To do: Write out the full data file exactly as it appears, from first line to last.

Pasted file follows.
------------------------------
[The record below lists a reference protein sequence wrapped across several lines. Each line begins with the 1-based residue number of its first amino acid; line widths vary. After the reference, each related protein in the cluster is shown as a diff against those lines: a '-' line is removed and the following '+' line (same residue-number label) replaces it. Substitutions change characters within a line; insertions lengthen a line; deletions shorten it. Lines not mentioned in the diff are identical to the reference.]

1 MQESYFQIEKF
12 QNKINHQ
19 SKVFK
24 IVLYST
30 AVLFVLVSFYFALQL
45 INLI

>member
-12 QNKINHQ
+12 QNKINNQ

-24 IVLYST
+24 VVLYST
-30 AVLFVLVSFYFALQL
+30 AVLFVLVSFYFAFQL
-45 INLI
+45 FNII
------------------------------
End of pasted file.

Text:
[The record below lists a reference protein sequence wrapped across several lines. Each line begins with the 1-based residue number of its first amino acid; line widths vary. After the reference, each related protein in the cluster is shown as a diff against those lines: a '-' line is removed and the following '+' line (same residue-number label) replaces it. Substitutions change characters within a line; insertions lengthen a line; deletions shorten it. Lines not mentioned in the diff are identical to the reference.]

1 MQESYFQIEKF
12 QNKINHQ
19 SKVFK
24 IVLYST
30 AVLFVLVSFYFALQL
45 INLI

>member
-12 QNKINHQ
+12 QNKINNQ

-24 IVLYST
+24 VVLYST
-30 AVLFVLVSFYFALQL
+30 AVLFVLVSFYFAFQL
-45 INLI
+45 FNII